Adventures in the Slavic Kitchen: A Book of Essays with Recipes is a cultural study of the role food plays in the formation and expression of a nation’s character. It focuses primarily on the Russian and Ukrainian kitchens but discusses them in the context of international food practices.
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The polyglot Igor Klekh is an extraordinarily erudite and accomplished Russian writer, journalist, and translator, whose formative years were spent in Western Ukraine, mostly in Ivano-Frankivsk and in the multi-cultural city of Lviv where he had access to the literature of East-Central Europe. He currently resides in Moscow.
His complex prose style has been compared to that of Jorge Luis Borges and Bruno Schulz, whose novellas he was among the first to translate from Polish into Russian. He has authored seven books of prose, essays, translations, and literary criticism and has been a frequent contributor to the best Russian literary journals including Novyi mir, Znamya, and Druzhba narodov. His works have earned numerous prizes including the Alfred C. Toepfer Pushkin Prize (1993), the Yury Kazakov Prize (2000) for Best Short Story, and the October Magazine Prize (2000) for his book on the artist Sergei Sherstiuk. His works have been nominated for the Russian version of the Booker Prize twice (1995 and 2012). His prose works have been published in English translation under the title A Land the Size of Binoculars (2004) by Northwestern University Press.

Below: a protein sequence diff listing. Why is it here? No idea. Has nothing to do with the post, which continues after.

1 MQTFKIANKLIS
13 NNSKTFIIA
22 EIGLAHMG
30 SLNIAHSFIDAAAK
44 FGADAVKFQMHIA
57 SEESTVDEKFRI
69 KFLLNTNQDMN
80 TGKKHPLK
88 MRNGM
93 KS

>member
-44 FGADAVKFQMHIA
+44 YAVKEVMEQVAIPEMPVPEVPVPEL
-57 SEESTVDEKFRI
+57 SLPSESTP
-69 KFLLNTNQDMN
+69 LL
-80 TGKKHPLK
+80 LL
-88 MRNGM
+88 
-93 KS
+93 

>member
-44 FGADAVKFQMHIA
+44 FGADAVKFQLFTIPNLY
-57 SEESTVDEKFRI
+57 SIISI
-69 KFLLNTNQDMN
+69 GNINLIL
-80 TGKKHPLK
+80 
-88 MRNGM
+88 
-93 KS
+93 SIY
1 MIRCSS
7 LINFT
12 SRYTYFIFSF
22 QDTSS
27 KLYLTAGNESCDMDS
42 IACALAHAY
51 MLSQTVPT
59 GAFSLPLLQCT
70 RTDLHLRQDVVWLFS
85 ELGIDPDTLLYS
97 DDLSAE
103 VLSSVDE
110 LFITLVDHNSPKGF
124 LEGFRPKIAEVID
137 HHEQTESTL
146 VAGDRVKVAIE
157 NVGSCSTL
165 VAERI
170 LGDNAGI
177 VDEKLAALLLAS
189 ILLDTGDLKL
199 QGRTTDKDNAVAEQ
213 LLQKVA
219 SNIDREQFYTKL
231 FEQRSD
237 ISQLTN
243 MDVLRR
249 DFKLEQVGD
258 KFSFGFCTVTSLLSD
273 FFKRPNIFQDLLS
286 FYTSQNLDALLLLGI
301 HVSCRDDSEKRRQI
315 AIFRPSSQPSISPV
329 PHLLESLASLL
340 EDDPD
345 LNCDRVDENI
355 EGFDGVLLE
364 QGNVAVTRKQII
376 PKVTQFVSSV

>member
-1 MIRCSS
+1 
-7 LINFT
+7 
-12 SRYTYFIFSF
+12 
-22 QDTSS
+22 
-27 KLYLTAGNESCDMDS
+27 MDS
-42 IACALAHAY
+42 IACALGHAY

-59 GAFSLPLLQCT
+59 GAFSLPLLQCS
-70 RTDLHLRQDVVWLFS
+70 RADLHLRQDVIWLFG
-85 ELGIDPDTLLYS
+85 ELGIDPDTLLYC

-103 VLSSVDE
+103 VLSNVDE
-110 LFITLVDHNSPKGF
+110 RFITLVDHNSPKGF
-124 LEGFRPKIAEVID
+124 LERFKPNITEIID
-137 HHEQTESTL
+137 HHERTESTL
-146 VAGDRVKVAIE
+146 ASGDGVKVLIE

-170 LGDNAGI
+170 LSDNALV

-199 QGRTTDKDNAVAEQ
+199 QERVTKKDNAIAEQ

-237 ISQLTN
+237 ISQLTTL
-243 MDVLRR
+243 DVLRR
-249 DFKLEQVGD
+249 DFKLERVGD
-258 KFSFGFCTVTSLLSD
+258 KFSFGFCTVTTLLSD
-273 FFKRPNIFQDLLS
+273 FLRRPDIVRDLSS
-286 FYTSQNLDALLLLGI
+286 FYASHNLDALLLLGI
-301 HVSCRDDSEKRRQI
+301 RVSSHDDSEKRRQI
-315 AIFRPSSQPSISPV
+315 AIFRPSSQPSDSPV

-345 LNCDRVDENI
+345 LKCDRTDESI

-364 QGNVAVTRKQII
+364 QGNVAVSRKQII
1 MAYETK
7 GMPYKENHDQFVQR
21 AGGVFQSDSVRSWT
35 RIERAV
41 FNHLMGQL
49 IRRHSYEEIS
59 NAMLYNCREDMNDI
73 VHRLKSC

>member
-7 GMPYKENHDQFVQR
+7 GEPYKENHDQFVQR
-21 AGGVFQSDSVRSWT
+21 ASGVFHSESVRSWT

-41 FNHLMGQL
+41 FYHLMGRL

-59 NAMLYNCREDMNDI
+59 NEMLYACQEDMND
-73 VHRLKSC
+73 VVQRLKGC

Endorsements and Review Quotes
“Igor Klekh’s Adventures in the Slavic Kitchen sets out to woo the reader by offering a continuous stream of culinary ponderings, somewhat in the style of one of Gogol’s narrators. For Klekh, ‘Slavic’ comprehends Russian, Ukrainian, Romanian, Moldovan, and Polish food – a real banquet. Klekh appeals loquaciously to the reader, with ebullient asides and advisory interjections.” Cathy McAteer, East-West Review
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